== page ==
Because every Assassin’s Creed game has to end with a cliffhanger we are graced this winter tide with the latest instalment in Ubisoft’s open world stealth ’em up franchise. Brotherhood adds new moves and locations to the single player experience, as well a whole new multiplayer experience that fits in well with the feel of the series.
The plot begins right where Assassin’s Creed 2 left off, with Ezio having just let Borgia live and Minerva delivering her bizarre doomsday speech to Desmond. The plot kicks off with Ezio escaping a Borgia attack on the Auditore villa after losing the apple of Eden. Meanwhile the plot also shifts to the Assassin’s in the present re-locating their base to the modern day Auditore villa after the events at the end of AC2. I found the plot back in the original Assassin’s Creed a little gratuitous and convoluted, but ever since AC2 it seems to have been really kicking off and Brotherhood is no exception to this. Admittedly there was a general feeling of deja vu that persisted on account of the narrative similarities between Brotherhood and AC2, but some added sections where you play as Desmond (who is now super bad ass) helped add a freshness that kept me hooked from start to finish.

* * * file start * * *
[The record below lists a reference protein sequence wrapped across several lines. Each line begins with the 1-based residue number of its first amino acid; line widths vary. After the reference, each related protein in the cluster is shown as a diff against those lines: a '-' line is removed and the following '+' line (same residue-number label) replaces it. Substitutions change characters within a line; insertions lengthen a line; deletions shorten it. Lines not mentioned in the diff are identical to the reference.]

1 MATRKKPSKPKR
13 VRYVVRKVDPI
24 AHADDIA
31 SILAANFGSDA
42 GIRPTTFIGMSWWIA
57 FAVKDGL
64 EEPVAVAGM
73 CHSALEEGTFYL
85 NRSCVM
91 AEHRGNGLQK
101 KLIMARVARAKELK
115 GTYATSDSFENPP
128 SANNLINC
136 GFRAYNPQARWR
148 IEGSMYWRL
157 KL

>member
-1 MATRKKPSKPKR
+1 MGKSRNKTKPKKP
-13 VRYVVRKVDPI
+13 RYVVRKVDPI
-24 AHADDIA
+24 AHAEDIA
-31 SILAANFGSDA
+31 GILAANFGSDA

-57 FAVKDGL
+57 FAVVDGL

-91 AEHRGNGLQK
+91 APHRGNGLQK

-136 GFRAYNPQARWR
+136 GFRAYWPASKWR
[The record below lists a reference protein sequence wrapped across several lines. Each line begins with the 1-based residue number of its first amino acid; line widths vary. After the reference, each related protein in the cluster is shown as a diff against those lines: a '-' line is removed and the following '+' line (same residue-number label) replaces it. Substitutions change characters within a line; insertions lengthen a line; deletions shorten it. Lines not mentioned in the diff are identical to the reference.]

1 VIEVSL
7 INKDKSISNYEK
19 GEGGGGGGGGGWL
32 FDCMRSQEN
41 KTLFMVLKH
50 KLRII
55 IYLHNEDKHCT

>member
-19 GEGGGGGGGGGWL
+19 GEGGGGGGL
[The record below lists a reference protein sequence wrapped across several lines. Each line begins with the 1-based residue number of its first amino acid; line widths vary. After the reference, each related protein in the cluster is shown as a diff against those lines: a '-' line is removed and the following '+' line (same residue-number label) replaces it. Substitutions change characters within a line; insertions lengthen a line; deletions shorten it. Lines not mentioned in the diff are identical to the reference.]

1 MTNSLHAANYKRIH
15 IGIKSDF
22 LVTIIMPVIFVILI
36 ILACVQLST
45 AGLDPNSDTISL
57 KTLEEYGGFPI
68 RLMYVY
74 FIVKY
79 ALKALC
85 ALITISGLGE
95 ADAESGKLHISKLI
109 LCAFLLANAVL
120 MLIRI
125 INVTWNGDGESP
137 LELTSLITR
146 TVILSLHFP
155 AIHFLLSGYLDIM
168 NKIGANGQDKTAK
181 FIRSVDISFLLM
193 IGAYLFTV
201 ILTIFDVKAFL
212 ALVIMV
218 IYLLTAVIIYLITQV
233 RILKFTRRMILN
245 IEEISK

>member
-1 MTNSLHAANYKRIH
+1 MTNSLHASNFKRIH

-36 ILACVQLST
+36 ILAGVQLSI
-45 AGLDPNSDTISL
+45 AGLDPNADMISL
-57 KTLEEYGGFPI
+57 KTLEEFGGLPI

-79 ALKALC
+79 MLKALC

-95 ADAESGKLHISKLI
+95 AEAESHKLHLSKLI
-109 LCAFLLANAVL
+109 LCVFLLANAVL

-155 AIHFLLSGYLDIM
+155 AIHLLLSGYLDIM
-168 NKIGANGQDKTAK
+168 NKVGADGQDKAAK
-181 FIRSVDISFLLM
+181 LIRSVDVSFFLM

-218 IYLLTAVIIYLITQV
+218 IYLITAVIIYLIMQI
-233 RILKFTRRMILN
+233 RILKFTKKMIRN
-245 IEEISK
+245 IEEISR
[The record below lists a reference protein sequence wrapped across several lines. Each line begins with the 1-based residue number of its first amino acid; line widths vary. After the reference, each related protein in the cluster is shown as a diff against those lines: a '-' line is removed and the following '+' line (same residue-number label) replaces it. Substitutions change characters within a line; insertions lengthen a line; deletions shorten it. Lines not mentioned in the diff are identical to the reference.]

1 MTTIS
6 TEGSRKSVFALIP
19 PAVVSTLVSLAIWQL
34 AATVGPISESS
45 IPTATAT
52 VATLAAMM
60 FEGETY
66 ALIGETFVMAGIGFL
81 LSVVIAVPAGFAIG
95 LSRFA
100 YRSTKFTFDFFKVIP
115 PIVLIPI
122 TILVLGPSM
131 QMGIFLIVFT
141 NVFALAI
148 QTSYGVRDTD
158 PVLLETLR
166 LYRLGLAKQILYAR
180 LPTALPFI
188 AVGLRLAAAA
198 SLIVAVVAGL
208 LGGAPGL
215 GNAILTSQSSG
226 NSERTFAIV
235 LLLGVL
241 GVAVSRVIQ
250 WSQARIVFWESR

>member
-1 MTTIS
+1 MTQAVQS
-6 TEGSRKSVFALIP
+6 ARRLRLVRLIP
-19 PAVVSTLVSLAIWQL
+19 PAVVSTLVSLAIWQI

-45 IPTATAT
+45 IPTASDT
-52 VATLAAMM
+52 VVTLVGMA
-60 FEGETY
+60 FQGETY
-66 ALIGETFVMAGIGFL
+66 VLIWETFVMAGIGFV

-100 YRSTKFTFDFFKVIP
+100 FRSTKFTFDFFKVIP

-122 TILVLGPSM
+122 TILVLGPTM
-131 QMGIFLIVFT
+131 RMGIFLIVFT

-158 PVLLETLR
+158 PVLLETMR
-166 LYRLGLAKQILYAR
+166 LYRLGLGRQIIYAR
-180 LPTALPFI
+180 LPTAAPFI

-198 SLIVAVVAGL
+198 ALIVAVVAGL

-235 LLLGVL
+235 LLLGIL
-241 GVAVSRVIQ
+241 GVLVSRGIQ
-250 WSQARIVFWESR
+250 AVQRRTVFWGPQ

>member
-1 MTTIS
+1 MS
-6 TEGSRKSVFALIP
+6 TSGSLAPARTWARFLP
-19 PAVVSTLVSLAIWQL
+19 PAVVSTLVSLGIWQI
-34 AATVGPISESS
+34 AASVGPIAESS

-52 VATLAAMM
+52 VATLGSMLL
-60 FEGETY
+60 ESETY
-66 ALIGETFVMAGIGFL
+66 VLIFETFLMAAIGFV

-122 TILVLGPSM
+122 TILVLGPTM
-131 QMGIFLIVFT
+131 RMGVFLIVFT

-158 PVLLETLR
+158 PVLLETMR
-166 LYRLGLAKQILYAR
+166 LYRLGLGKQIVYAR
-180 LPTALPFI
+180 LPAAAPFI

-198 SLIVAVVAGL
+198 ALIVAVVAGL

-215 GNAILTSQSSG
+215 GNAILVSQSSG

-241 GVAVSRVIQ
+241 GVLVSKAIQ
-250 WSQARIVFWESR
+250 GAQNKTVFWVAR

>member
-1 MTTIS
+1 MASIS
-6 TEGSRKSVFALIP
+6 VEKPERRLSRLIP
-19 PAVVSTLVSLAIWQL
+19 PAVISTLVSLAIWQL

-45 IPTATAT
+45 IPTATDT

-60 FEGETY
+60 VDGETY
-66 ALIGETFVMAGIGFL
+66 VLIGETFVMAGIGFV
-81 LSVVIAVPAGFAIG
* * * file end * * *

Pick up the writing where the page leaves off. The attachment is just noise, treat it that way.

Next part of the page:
This feeling of familiarity when playing Brotherhood is unfortunately one of the few areas where I feel the game can disappoint. As far as the single player is concerned, a large majority of the engine remains unchanged. There are definitely improvements here and there. There are more kill animations and weapons to be obtained, and the moves available while on horseback have been vastly improved. Aside from these the only major gameplay change is the use of the Assassin’s guild. The idea is that, later on in the plot, Ezio gains control of a small cell of Assassins who you can call in to help you out at will. The system is great fun and is stylish as sin, as well as having a real depth to it. You need to find citizens in distress and recruit them to your cause, and from there you need to send them out on missions to level them up. You can then call them in to assassinate your targets or back you up in battle, but if you let them die then you lose them forever. It’s a nice addition to the formula and adds a strategic depth to the proceedings. That said it also severely decreases the difficulty of the game, as you no longer have to get your own hands dirty as much. The difficulty in the combat is also a bit low, as you can keep taking hits when you’re on practically no health and you’ll just keep regenerating the final health block. It’s not a deal breaker by any means, but a hard mode would have gone a long way toward increasing the challenge in Brotherhood.